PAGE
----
How it differs the biodynamic farming to natural farming?
What makes it different from organic farming? As in organic farming, there is no use of chemicals, pesticides or fungicides. However, biodynamics goes beyond organic farming. It treats the soil as a living organism and ensures the health of the soil at all times.
What are the disadvantages of biodynamic farming?
Viewed strictly as an agricultural practice, there are a few obvious drawbacks to this system. Biodynamic farming requires more labor than conventional farming practices, which makes the produce more expensive. It’s also not very conducive to mechanization, so it’s difficult to practice on a large scale.
What are the principles of biodynamics?
Biodynamic farming practices and farming methods include avoiding chemical soil fertilizers to enhance soil fertility, consideration of biological organisms (from living organisms in the soil to animal health), diverse crop rotation, cover crops, green animal manures, as well as meeting certain guidelines for perennial …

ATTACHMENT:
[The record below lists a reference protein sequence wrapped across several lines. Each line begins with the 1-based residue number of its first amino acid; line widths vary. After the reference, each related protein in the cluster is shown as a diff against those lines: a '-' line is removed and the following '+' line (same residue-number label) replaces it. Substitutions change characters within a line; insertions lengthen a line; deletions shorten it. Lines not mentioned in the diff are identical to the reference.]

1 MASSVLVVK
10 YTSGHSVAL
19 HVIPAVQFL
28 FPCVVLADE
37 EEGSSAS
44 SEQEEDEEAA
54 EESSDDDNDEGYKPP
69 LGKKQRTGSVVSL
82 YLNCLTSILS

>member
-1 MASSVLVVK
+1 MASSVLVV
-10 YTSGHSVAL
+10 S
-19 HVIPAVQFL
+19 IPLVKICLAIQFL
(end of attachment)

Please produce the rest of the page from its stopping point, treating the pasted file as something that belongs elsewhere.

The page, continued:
What are some of the most important developments in agriculture?
The mechanization of farming and intensive farming have been major themes in U.S. history, including John Deere ‘s steel plow, Cyrus McCormick ‘s mechanical reaper, Eli Whitney ‘s cotton gin, and the widespread success of the Fordson tractor and the combine harvester. Modern agriculture in the U.S. ranges from hobby farms and small-scale producers to large commercial farms covering thousands of acres of cropland or rangeland .
How many farms are there in the US?
Agriculture is a major industry in the United States, which is a net exporter of food. As of the 2017 census of agriculture, there were 2.04 million farms, covering an area of 900 million acres (1,400,000 sq mi), an average of 441 acres (178 hectares) per farm.
How did the practices associated with keeping livestock contribute to the deterioration of the forests and fields?